Understand: Nothing in the Constitution mandates this suicidal betrayal of national security. It flows from Washington’s lunatic concoction of an imaginary Islam — a belief system the sole tenets of which are peace and anti-terrorism. President Obama and the counsel he keeps (many of whom are connected to insidious Islamist organizations tied to the Muslim Brotherhood) insist this “anti-terrorist” “Religion of Peace” is the only viable interpretation of Islam. We are not just to believe, we are pressured to endorse, the fantasy that sharia supremacism is a “false Islam.” Its palpable mainstream status in the Middle East and elsewhere is not to be spoken of.

The FBI is bound by guidelines promulgated by the Justice Department, most of which have been in place since the administration of President George W. Bush. They impose a caveat on every investigation:

These Guidelines do not authorize investigating or collecting or maintaining information on United States persons solely for the purpose of monitoring activities protected by the First Amendment or the lawful exercise of other rights secured by the Constitution or laws of the United States.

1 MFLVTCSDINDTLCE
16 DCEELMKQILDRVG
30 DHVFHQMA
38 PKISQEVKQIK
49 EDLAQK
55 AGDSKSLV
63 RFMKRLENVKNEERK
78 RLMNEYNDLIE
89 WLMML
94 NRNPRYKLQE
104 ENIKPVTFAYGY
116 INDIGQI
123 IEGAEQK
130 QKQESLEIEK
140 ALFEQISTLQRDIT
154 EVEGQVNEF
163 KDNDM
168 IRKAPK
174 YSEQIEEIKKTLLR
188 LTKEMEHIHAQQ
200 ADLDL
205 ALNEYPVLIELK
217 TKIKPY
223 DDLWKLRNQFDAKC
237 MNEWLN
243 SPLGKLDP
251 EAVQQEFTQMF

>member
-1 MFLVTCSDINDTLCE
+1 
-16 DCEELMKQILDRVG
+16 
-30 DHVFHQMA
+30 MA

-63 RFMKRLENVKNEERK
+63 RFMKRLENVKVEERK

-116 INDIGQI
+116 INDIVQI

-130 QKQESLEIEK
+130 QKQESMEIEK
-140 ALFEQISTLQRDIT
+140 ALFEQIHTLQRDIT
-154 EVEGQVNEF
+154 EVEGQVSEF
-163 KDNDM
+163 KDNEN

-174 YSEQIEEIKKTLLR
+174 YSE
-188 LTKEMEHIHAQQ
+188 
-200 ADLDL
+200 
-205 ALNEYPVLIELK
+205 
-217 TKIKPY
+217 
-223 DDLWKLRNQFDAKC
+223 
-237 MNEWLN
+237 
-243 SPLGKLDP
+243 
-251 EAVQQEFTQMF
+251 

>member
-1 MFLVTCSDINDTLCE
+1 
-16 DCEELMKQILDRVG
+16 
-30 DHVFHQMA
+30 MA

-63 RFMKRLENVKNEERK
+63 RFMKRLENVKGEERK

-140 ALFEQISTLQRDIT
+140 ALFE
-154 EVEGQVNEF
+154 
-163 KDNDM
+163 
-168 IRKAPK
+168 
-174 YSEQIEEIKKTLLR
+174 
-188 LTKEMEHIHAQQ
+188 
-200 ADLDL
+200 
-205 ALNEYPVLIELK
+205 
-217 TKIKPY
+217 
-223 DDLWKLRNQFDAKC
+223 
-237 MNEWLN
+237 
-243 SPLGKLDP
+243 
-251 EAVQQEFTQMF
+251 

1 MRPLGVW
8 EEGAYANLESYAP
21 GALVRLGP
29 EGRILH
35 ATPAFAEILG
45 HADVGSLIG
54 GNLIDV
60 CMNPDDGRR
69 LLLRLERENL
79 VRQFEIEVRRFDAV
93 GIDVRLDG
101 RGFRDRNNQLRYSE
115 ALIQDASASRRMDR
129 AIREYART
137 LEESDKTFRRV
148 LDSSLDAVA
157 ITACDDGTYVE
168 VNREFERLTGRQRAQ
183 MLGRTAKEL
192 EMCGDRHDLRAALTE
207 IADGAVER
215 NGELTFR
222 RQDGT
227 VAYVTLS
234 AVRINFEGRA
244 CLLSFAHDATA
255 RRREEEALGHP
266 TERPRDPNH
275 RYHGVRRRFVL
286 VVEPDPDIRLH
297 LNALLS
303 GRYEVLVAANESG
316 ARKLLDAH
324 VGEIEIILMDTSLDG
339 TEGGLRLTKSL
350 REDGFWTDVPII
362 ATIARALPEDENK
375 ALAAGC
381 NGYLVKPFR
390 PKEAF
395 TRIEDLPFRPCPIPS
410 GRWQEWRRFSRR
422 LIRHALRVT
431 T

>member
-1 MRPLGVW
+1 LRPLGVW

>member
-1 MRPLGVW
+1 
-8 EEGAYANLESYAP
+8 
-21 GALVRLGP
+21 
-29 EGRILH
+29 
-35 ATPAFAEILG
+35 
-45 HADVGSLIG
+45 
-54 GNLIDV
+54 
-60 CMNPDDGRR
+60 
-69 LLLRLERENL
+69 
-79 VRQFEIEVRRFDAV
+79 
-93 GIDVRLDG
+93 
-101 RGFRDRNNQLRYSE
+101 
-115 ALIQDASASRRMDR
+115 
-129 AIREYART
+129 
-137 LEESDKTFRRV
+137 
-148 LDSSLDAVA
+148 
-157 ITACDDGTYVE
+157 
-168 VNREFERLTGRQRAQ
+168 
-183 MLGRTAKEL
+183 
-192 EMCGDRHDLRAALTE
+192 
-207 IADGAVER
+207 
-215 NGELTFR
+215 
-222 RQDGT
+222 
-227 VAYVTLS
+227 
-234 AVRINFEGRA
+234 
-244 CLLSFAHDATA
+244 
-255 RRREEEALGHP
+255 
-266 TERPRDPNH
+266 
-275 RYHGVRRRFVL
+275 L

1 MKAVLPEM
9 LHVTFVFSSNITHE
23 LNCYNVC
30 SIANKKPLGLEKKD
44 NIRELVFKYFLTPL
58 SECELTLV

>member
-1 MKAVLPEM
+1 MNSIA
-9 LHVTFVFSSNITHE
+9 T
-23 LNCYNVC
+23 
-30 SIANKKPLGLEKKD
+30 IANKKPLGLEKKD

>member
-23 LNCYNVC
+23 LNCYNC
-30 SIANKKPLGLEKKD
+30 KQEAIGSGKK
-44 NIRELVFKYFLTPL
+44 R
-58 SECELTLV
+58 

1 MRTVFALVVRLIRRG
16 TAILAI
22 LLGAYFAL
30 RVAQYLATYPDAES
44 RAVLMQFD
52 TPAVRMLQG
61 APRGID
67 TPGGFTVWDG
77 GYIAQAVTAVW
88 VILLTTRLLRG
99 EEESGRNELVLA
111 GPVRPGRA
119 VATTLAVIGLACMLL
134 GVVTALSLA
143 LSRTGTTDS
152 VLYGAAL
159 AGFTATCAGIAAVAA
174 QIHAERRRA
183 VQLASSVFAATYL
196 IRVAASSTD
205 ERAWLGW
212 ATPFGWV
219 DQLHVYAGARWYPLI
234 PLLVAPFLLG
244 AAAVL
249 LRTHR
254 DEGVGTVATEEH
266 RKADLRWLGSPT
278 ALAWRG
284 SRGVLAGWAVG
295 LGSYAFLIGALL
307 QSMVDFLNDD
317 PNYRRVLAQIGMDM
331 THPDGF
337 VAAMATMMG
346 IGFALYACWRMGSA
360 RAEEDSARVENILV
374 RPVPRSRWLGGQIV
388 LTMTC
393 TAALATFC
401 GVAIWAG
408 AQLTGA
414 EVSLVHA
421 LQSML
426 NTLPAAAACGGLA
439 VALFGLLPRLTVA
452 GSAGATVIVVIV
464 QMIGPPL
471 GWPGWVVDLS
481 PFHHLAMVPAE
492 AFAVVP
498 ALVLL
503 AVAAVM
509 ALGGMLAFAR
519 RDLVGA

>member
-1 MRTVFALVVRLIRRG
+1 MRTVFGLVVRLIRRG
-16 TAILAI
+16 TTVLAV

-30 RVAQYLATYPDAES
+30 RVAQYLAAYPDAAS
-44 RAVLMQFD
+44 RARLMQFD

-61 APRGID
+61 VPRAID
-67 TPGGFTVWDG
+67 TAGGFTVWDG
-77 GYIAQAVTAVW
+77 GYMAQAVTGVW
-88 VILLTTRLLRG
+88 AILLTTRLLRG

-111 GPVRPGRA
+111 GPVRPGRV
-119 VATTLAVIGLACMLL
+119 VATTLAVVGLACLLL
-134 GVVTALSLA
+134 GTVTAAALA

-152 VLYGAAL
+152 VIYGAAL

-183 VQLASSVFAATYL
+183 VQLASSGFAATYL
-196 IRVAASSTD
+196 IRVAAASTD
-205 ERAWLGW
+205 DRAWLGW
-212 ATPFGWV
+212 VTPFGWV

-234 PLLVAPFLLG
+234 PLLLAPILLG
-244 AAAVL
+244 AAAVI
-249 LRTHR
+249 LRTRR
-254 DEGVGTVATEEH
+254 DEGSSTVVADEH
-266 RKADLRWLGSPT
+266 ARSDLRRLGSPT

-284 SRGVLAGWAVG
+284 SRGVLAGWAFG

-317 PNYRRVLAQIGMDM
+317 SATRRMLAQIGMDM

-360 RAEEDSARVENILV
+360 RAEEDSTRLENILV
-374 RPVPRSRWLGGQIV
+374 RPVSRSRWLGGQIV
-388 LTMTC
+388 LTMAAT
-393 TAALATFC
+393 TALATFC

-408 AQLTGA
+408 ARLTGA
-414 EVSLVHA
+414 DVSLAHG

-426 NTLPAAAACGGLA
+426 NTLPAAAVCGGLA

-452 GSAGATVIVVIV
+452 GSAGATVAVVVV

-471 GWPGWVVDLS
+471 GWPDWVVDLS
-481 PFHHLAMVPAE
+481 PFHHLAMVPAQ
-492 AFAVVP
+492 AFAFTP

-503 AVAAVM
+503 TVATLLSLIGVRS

On its face, this admonition should not be problematic. It instructs that agents may not investigate for the sole purpose of monitoring activities protected by federal law. Consequently, if agents have other legitimate purposes for investigating — such as preventing terrorist attacks or probing terrorism conspiracies — the Justice Department guidance is no bar to conducting an investigation in which a mosque or a protest rally may foreseeably come under scrutiny.

Political dissent and the exercise of religion are protected by the First Amendment. But this is a protection against being prosecuted merely for one’s words or religious observance. It is not a shield against investigation for criminal activities that are motivated by religious or political belief.

Not only may one be investigated and prosecuted for criminal offenses that are motivated by one’s beliefs or speech; it has long been the law that evidence of one’s beliefs and speech, which is often highly relevant to proving criminal intent, may be admitted in a prosecution for such offenses.

Simply stated, if you are a Muslim who believes sharia law must be imposed on society, and you tell people that Allah commands the commission of violent jihad to impose sharia, that belief and statement are admissible evidence if you are charged with bombing or terrorism conspiracy crimes. You are not being prosecuted for what you believe or what you said; you are being prosecuted for the crimes. The beliefs and statements are evidence of your state of mind — just as they are in all kinds of criminal cases beyond terrorism.